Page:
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stream_body uses response.body = iostream #421

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merged 1 commit into from Aug 7, 2017

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jrochkind commented Aug 3, 2017

instead of a loop of response.stream.write's.

Rails still streams with this new implementation. But it is delivering the HTTP response
headers a lot faster this way, almost immediately.

With the previous way, with a 1G original file accessed via
/downloads, I was seeing an 11 second wait even to get HTTP headers.

Not sure why, it could be because it takes that long to even get
the first byte from fedora, and it's not sending anything until it does?
But I tried to mess around with things using the response.stream.write
API, and was not able to improve things.

Browsers are willing to wait that long, but it's not a great UX -- you get
a 'waiting for connection' popup in chrome until the HTTP headers (in my
case 11 seconds later), only at that point does it show up as a download in progress.

But some non-browser user agents are not even willing to wait that long. imgix.com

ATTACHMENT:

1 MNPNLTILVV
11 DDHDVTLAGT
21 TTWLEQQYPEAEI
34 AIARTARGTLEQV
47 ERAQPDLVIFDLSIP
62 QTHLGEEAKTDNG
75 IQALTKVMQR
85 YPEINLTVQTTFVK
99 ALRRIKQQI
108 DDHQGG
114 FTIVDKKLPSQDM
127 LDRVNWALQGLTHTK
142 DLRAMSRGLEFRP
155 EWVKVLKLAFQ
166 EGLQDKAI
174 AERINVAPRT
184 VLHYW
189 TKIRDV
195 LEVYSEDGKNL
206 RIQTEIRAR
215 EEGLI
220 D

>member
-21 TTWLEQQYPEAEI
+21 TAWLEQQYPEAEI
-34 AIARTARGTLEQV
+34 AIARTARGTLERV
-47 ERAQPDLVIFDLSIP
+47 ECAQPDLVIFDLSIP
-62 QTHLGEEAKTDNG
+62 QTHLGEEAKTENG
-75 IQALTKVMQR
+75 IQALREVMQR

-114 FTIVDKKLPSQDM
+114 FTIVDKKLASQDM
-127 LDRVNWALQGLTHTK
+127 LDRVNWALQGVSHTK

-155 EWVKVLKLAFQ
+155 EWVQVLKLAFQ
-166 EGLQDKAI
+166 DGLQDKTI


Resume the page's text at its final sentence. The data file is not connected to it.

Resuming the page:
is willing to wait at most 10 seconds for HTTP headers (after that it will wait quite a bit longer for the entire content to stream), which honestly seems like it should be pretty generous.
Other CDNs may be similar.

Ensuring quick HTTP header response seems a good idea, and this change
seems to accomplish it. Even my 1G file had nearly immediately HTTTP header
delivery, although of course you still have to wait for the actual file contents
to download.

For some background on response.body = stream as a valid rails
streaming API, see rails/rails#18714

jrochkind added a commit to sciencehistory/chf-sufia that referenced this pull request Aug 3, 2017

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Looks good to me, but let's have one more person have a look at it. This has been a perpetual area of consternation for me.

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jcoyne commented Aug 3, 2017